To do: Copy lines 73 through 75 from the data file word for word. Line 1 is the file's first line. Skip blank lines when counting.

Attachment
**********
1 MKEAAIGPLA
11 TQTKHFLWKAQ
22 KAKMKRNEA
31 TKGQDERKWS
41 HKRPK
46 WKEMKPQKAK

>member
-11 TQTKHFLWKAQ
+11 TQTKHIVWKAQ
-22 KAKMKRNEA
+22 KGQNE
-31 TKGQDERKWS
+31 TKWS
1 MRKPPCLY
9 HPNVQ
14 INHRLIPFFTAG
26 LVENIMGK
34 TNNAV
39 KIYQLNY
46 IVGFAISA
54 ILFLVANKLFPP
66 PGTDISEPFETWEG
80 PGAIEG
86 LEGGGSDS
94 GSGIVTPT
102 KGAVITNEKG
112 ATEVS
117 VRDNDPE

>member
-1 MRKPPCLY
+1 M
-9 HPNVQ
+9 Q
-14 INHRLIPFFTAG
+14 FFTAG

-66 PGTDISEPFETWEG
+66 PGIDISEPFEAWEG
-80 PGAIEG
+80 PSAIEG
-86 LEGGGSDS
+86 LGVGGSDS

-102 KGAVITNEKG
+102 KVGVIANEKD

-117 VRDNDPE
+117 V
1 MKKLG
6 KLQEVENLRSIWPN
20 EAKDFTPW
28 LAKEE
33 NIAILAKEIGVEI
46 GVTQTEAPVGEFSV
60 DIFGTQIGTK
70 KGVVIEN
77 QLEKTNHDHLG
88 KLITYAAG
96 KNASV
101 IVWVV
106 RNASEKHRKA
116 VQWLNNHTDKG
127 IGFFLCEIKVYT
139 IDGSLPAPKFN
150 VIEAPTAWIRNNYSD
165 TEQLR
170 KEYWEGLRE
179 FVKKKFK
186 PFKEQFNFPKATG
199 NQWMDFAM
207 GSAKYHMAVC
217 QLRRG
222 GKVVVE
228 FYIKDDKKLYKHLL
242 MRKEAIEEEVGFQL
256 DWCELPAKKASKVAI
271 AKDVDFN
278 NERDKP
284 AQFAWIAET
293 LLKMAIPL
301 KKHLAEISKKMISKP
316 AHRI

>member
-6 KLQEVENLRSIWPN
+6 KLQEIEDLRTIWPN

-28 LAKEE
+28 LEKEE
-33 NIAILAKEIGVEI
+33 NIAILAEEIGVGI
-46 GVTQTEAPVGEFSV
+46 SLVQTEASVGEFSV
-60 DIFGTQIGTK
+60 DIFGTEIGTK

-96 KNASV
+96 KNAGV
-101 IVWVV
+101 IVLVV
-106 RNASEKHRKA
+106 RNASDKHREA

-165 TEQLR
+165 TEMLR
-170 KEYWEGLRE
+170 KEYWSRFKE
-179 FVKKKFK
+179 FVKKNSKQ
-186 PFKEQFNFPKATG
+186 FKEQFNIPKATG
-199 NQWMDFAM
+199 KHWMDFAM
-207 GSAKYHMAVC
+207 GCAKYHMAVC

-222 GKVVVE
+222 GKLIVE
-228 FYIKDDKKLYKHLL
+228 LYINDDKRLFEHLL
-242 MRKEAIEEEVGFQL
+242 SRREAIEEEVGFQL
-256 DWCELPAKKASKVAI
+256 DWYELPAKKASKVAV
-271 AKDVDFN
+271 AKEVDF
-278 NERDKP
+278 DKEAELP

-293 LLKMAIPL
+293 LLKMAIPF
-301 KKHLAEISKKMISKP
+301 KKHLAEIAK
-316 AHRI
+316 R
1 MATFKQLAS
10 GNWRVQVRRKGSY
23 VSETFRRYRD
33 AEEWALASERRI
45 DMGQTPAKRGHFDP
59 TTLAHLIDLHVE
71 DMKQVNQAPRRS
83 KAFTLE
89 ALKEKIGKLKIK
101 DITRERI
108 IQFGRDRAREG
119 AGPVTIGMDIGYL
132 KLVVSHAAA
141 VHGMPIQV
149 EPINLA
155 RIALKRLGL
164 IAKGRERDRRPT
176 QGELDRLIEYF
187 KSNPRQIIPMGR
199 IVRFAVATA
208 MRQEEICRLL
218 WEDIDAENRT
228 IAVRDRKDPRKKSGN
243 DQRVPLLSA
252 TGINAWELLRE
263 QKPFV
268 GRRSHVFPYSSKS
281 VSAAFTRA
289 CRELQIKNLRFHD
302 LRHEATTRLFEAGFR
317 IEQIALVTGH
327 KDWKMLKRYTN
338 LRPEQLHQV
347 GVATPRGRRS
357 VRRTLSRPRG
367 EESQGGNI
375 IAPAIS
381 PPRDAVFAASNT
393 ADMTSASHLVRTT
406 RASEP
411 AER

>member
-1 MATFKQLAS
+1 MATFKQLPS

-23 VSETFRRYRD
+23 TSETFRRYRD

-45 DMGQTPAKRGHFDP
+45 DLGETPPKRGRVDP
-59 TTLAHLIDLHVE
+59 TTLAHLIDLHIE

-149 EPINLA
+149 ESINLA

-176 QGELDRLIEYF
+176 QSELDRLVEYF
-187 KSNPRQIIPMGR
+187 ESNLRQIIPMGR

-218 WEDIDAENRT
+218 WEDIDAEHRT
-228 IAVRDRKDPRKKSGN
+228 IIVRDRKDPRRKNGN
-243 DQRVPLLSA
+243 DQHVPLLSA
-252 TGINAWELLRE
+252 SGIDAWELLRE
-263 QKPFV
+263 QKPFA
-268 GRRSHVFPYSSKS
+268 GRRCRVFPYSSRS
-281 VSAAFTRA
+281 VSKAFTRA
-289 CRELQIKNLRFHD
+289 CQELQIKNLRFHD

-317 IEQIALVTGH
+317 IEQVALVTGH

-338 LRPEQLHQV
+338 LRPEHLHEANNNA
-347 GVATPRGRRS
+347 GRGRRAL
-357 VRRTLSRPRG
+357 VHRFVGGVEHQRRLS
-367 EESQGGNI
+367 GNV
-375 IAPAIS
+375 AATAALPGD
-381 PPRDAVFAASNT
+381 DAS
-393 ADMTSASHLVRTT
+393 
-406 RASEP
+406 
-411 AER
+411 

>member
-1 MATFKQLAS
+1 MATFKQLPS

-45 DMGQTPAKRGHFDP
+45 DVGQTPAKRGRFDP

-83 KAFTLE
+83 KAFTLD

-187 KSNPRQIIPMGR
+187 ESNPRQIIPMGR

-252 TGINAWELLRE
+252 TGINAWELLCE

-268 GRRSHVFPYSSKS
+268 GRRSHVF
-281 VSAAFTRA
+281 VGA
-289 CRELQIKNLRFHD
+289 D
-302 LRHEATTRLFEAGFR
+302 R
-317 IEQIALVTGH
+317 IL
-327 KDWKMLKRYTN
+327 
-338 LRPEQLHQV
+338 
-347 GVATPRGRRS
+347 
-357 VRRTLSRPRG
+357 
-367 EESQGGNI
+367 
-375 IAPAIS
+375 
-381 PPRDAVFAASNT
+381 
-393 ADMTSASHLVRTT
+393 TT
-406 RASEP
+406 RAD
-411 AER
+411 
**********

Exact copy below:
256 DWCELPAKKASKVAI
271 AKDVDFN
278 NERDKP